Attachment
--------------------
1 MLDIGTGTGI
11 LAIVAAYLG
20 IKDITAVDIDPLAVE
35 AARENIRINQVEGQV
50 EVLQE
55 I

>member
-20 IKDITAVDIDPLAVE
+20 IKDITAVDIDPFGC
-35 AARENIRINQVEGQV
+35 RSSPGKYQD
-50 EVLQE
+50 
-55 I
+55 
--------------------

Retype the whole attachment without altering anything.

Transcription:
1 MLDIGTGTGI
11 LAIVAAYLG
20 IKDITAVDIDPLAVE
35 AARENIRINQVEGQV
50 EVLQE
55 I

>member
-20 IKDITAVDIDPLAVE
+20 IKDITAVDIDPFGC
-35 AARENIRINQVEGQV
+35 RSSPGKYQD
-50 EVLQE
+50 
-55 I
+55 